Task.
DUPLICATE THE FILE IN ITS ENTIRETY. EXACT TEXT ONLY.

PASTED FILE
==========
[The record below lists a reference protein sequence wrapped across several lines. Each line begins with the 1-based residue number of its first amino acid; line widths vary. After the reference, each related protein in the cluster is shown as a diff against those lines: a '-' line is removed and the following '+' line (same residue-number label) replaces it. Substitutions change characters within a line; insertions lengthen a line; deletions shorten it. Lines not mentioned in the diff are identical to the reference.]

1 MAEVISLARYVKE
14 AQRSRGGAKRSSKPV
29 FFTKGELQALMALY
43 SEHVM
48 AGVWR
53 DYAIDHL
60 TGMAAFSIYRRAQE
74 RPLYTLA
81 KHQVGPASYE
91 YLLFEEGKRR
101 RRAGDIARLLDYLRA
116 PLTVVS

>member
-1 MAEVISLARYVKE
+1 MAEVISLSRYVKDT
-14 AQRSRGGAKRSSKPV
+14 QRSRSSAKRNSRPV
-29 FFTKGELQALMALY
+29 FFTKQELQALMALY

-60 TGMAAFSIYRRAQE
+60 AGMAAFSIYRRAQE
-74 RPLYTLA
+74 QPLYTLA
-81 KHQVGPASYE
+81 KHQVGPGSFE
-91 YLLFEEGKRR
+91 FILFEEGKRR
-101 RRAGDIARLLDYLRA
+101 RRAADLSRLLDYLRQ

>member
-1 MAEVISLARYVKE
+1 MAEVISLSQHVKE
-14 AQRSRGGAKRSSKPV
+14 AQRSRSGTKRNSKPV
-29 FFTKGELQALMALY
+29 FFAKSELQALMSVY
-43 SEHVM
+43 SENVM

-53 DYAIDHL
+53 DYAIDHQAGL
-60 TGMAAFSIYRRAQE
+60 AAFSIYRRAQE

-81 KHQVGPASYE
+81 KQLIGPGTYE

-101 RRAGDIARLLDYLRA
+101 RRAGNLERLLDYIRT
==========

[The record below lists a reference protein sequence wrapped across several lines. Each line begins with the 1-based residue number of its first amino acid; line widths vary. After the reference, each related protein in the cluster is shown as a diff against those lines: a '-' line is removed and the following '+' line (same residue-number label) replaces it. Substitutions change characters within a line; insertions lengthen a line; deletions shorten it. Lines not mentioned in the diff are identical to the reference.]

1 MAEVISLARYVKE
14 AQRSRGGAKRSSKPV
29 FFTKGELQALMALY
43 SEHVM
48 AGVWR
53 DYAIDHL
60 TGMAAFSIYRRAQE
74 RPLYTLA
81 KHQVGPASYE
91 YLLFEEGKRR
101 RRAGDIARLLDYLRA
116 PLTVVS

>member
-1 MAEVISLARYVKE
+1 MAEVISLSRYVKDT
-14 AQRSRGGAKRSSKPV
+14 QRSRSSAKRNSRPV
-29 FFTKGELQALMALY
+29 FFTKQELQALMALY

-60 TGMAAFSIYRRAQE
+60 AGMAAFSIYRRAQE
-74 RPLYTLA
+74 QPLYTLA
-81 KHQVGPASYE
+81 KHQVGPGSFE
-91 YLLFEEGKRR
+91 FILFEEGKRR
-101 RRAGDIARLLDYLRA
+101 RRAADLSRLLDYLRQ

>member
-1 MAEVISLARYVKE
+1 MAEVISLSQHVKE
-14 AQRSRGGAKRSSKPV
+14 AQRSRSGTKRNSKPV
-29 FFTKGELQALMALY
+29 FFAKSELQALMSVY
-43 SEHVM
+43 SENVM

-53 DYAIDHL
+53 DYAIDHQAGL
-60 TGMAAFSIYRRAQE
+60 AAFSIYRRAQE

-81 KHQVGPASYE
+81 KQLIGPGTYE

-101 RRAGDIARLLDYLRA
+101 RRAGNLERLLDYIRT